Oral history interviews on cultivated mushroom industry
About this collection
Over half the mushrooms in the United States are grown in and around the town of Kennett Square, Pennsylvania, which proudly calls itself the mushroom capital of the world. This oral history collection brings together interviews with individuals whose experiences capture the many different kinds of work and knowledge involved in mushroom cultivation, harvesting, packing, distribution, and marketing, and how those processes have changed over time.View finding aid.Image: A box of assorted mushrooms held by Kristine Ellor of Phillips Mushrooms.
In this interview Alonzo talks about his family's history in the mushroom industry. He describes the production of compost for mushroom growth and how it has changed over time. He talks about how his family's business grew from the 1940s to the present day. He talks about the political situation in the United States and how the Wal Mart in Kennett Square, Pennsylvania was built on land he sold to them. Alonzo talks about the role of Pennsylvania State University and the American Mushroom Industry in mushroom education and promotion repspectively.
In this interview, Angelucci discusses his experiences growing up in an Italian mushroom-growing family, his time with the military during the Vietnam War, his reluctant return to mushrooms after his release from the service, and his long career at Phillips Mushroom Farms starting in the early 1970s, where he was a key player in the company's turn toward specialty/exotic mushrooms and organics. He also discusses his longstanding affiliation with the American Mushroom Institute, the Mushroom Short Course at Penn State University, and other groups devoted to promoting mushroom production and consumption.
In this interview Clinton and Rosa Blackwell describe their lives in the mushroom business. Rosa Blackwell talks about the mushroom industry that existed in New Castle County, Delaware. Clinton Blackwell talks about his training as a carpenter and a builder and how he became a mushroom grower after his carpentry business failed. Blackwell and his father-in-law started the business in 1969, before then he had no experience with mushrooms, after his father-in-law died in 1973 he ran the business on his own, and describes how difficult it was to run a business with only four years of experience. Clinton and Rosa Blackwell explain how the costs of doing business have changed as has mushroom growing technology, and the labor force. Clinton Blackwell talks about the manufacture and sale of compost for growing mushrooms.
In this interview, Mckinney and Blackwell talk about their lives in the mushroom industry. They talk about growing up and working with their father, Clinton Blackwell. They also talk about how the mushroom industry has changed since they started working in the industry in the early and mid 2000s.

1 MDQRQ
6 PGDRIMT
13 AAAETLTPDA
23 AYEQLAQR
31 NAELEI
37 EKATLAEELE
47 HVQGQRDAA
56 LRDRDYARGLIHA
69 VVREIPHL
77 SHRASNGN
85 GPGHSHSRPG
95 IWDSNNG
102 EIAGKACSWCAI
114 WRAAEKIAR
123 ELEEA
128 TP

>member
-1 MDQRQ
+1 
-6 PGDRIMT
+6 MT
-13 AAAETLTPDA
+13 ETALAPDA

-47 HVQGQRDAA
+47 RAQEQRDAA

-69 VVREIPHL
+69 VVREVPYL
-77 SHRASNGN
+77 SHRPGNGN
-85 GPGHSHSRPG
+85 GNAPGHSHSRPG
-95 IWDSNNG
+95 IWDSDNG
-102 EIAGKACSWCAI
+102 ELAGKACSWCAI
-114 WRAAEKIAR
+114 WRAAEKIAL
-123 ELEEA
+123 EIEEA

In this interview, the Brosiuses reflect on their family history with mushrooms, their experiences in the mushroom industry, the challenges and frustrations of agricultural policy and politics in Pennsylvania, and changes in the labor situation in the mushroom industry.
In this interview, the Cordivano's reflect on their longstanding involvement in the mushroom industry, from their experiences growing up in mushroom families, to John's experience with making better mushroom compost. John Cordivano describes his family entering the business and his own work for several mushroom companies over the years (Cordivano Brothers, John Swayne, a farm in Maryland, Oxford Royal, Laurel Valley) and the various jobs he performed there. Sara Cordivano, talks about her experience in mushrooms, converting a dairy barn into their personal mini mushroom farm, managing the marketing for it, and describes their children getting involved, but eventually moving on to careers they desired.
In this interview, Tina Ellor discusses her personal journey to her place in the mushroom industry of Chester Country; she explains her passion for mushrooms and their health benefits. Ellor reflects on cultural differences between America and other parts of the world when it comes to the attitudes towards and the uses of mushrooms in everyday life and on the growing and processing of different kinds of mushrooms.
In this interview Ferranto talks about her role as President of Buona Foods Incorporated, she explains that before coming to the mushroom business she had a career in the children's fashion industry. She talks about how her mother founded the company and the dayd to day responsiblites of running it. Ferranto talks about promoting mushroom consumption and her company's role at the Pennsylvania Farm show. She elaborates on the Pennsylvania Farm Show and explains how her company runs the mushroom industry booth at the foodcourt. Ferranto talks about the challenges of being a woman in the mushroom industry and other women who have held leadership postions in mushroom farms, the American Mushroom Institute, and the Mushroom Council.